In February 2018, the Department of Justice notified New York Times reporter Ali Watkins that her email and phone had been seized as part of a leak investigation — a case that resulted in the June 7 arrest of James Wolfe. Watkins’s three-year relationship with the high-ranking aide on the Senate Intelligence Committee (which she covered before joining the Times) soon became public fodder. The titillating nature of the story, coupled with the increasingly tense relationship between the Trump administration and the press, seemed to have reignited the public’s interest in a federal shield law. The Watkins case was met with a deluge of think pieces, Twitter wars and outrage from free press advocacy groups.
The calls for federal protection of reporters’ privilege extended beyond an outraged internet; this past Tuesday, Representative Jim Jordan (R-Ohio) led a hearing before the House Oversight and Government Reform Subcommittees on Intergovernmental Affairs and Healthcare, Benefits, and Administrative Rules entitled “Shielding Sources: Safeguarding the Public’s Right to Know.” Representatives and witnesses representing a range of affiliations to the media industry discussed H.R. 4382, the Free Flow of Information Act, which was first introduced in the House in November 2017. The measure would provide federal protection for journalists, shielding them from being compelled to disclose their sources in court.
Witness testimony shed light on the importance of a federal shield law — a necessary addition to the state-level protections journalists have now. According to Lee Levine, senior counsel at Ballard Spahr, LLP, 49 states and the District of Columbia have adopted shield laws, but these protections vary in scope, and none can protect journalists from having to give up their source during a federal investigation.. Conflicting laws and judicial precedent have rendered journalists and the legal community wholly unsure about what rights journalists have to protect their sources.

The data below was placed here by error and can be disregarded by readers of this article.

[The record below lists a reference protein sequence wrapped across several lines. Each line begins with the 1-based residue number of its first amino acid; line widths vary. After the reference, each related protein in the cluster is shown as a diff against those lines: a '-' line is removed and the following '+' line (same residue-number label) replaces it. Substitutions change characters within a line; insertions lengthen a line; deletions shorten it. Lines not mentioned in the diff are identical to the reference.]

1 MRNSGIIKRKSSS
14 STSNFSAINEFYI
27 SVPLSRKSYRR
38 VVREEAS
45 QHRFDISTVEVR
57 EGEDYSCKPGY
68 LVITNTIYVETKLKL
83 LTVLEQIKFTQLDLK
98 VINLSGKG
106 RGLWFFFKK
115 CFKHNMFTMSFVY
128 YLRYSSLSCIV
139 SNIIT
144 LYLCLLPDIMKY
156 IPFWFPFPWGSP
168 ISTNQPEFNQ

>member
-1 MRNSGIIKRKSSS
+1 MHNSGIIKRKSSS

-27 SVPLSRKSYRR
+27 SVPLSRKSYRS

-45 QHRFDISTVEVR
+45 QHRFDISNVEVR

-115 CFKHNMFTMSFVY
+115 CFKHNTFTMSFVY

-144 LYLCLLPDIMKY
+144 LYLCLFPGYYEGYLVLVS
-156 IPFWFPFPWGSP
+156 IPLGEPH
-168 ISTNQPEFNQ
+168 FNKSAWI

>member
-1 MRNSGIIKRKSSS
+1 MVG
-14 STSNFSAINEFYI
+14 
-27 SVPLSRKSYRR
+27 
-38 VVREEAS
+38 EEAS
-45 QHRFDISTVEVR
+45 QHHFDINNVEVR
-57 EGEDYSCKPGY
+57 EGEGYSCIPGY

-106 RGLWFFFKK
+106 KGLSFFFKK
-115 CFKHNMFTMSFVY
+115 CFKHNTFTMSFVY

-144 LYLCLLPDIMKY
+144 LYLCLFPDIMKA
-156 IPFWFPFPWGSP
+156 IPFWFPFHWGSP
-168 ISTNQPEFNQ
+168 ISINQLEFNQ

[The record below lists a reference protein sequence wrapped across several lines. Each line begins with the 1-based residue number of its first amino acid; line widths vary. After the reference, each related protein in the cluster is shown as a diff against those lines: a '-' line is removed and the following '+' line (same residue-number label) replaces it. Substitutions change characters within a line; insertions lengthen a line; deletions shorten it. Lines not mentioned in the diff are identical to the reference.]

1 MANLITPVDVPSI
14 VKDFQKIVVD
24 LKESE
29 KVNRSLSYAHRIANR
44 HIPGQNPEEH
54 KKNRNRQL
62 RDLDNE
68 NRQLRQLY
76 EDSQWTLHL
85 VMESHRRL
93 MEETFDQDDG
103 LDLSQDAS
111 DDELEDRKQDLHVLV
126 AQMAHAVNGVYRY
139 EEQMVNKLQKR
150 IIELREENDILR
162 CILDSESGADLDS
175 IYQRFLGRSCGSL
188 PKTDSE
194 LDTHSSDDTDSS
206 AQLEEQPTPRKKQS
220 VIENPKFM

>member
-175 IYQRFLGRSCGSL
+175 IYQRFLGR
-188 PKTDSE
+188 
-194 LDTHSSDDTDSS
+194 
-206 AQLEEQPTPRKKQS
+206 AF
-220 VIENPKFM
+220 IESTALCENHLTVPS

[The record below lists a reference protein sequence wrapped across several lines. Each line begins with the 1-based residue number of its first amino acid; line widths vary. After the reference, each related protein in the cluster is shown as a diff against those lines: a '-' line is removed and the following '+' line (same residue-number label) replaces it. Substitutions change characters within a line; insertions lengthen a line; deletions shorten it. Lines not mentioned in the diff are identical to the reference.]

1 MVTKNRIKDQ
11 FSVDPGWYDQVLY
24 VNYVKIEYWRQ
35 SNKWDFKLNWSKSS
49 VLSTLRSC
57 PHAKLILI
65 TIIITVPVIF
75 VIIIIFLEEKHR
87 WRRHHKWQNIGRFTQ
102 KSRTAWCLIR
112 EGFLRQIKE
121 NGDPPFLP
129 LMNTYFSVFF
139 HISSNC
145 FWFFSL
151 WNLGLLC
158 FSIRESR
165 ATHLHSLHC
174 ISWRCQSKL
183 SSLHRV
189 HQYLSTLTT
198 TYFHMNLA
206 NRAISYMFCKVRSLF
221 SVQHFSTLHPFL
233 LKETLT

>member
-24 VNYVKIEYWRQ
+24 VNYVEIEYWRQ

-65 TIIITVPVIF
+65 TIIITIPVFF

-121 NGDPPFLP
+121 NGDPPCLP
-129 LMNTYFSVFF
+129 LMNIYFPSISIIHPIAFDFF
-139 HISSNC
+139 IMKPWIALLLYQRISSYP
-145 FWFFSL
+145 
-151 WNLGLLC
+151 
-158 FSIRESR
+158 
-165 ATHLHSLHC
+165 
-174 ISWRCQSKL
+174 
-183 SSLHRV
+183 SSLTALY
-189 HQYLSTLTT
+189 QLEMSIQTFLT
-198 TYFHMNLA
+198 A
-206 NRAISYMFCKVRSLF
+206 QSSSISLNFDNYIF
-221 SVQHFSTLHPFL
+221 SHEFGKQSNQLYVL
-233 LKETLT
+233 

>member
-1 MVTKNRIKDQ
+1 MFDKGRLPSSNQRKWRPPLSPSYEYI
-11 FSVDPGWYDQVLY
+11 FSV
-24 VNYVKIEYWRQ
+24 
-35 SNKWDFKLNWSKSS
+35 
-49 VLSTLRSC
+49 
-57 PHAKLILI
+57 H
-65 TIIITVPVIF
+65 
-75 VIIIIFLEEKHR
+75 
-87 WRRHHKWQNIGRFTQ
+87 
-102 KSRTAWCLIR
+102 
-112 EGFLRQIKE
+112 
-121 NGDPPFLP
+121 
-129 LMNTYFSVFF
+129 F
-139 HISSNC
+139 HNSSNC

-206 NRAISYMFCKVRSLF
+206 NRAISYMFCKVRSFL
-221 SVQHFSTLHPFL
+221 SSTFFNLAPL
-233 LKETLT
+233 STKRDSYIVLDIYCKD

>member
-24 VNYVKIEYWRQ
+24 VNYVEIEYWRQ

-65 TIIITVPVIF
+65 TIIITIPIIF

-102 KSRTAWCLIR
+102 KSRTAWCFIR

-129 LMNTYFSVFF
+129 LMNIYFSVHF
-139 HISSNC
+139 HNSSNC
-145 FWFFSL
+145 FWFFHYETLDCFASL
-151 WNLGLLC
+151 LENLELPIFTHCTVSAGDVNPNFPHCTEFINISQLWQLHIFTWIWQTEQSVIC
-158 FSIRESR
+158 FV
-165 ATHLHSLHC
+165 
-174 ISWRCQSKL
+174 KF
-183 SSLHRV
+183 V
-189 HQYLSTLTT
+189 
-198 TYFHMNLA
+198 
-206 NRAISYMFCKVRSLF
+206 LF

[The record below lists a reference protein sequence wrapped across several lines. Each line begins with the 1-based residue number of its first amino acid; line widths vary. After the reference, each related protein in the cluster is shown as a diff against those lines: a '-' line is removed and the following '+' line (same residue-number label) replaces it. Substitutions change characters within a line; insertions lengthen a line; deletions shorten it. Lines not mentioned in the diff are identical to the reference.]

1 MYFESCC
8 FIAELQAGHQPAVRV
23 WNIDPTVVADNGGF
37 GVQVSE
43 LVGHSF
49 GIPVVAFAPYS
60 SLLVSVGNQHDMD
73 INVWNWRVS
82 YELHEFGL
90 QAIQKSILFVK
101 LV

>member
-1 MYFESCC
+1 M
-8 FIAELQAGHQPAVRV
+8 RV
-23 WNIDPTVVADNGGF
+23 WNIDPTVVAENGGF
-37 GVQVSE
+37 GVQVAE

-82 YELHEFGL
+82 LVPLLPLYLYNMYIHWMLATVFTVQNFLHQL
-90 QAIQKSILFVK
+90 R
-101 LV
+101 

Rick Blum, policy director at the Reporters’ Committee for Freedom of the Press (RCFP) said that, “depending on what court you’re fighting the subpoena in, you may get a different result.” Indeed, some states have shield laws allowing journalists “absolute privilege,” while others have shield laws that cover only “qualified privilege” and contain some exemptions. A reporter fighting a subpoena in Oregon (an absolute privilege state), for example, would likely fare better in court than a reporter in North Carolina (a state with qualified privilege).
While a federal shield law would not supersede state laws, protection on the federal level would send a clear message about the importance of preserving the relationships journalists have with their sources.
Jordan, the chairman of the subcommittee, stressed the urgency of reclaiming First Amendment protections and issued a stern reminder that Congress cannot look the other way while the government intimidates journalists in pursuit of their confidential sources. He went on to applaud earnest bipartisan efforts to move forward with a federal shield law, saying that both he and colleague Jamie Raskin (D-Md.) agree that the government cannot “intimidate or censor the town crier, be it the chief contributor to The New York Times or a freelance journalist from the 4th district of Ohio.”